INDIA, June 20, 2013 (BBC): The scale of devastation in Uttarakhand is staggering. As rescuers establish contact with more of the affected villages and settlements, they say many have been flattened to the ground.
On Wednesday, Chief Minister Vijay Bahuguna flew over Kedarnath, Guptkashi, Govindghat and Joshimath areas to assess the damage. Most of the temple town of Kedarnath - apart from the main Shiva temple - is buried under mud and debris. There are scenes of devastation everywhere. Officials said it would take at least three to four years to get the town back on its feet.
Many of the villages remain cut off with emergency workers unable to reach marooned villages. There are are reported to be groups of people stranded in remote areas without any supplies. Most roads are still closed and many bridges, homes, schools and hotels have been damaged, hampering the relief operation.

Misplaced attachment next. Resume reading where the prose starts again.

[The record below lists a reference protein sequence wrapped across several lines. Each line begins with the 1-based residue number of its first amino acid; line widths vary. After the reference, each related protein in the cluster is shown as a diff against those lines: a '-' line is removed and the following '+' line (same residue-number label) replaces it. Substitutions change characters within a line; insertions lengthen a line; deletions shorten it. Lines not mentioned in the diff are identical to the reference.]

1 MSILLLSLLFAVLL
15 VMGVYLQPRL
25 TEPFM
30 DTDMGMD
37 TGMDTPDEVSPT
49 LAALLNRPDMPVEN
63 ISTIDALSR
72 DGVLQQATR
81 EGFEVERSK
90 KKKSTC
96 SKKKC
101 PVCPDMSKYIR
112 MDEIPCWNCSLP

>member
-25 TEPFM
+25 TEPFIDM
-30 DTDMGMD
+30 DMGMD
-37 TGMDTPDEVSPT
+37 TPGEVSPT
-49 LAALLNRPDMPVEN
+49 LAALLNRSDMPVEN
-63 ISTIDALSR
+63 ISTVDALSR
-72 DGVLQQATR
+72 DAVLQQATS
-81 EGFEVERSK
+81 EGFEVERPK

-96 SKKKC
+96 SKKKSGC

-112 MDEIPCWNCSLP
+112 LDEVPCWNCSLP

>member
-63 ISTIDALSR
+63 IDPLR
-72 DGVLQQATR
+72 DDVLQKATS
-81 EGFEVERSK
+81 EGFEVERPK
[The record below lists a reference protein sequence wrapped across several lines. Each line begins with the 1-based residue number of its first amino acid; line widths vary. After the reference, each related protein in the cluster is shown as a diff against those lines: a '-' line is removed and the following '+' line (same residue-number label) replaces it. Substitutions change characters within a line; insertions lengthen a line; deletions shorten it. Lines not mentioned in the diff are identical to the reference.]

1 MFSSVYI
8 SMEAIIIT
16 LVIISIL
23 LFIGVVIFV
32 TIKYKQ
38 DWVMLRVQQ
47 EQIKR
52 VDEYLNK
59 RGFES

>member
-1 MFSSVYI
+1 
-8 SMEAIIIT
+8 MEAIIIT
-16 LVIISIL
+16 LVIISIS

Military helicopters and the army are leading rescue operations in India's flood-hit northern states, where 138 people are now known to have died. About 10,000 people have been rescued in worst-hit Uttarakhand state over three days, PM Manmohan Singh said.
Tens of thousands of pilgrims are still stranded in Uttarakhand, where more than 100 people have been killed. Flood-related deaths have also been reported in Himachal Pradesh and Uttar Pradesh states and neighboring Nepal.
The monsoon season generally lasts from June to September, bringing rain which is critical to the farming output of both countries, but this year the rain in the north of India and parts of Nepal has been heavier than usual. The floods have swept away buildings and triggered landslides in some places, blocking roads. More than 20 bridges have collapsed.
Much more at 'source,' including an astonishing photo of Kedarnatha Temple now sitting in what looks like a rocky river bed.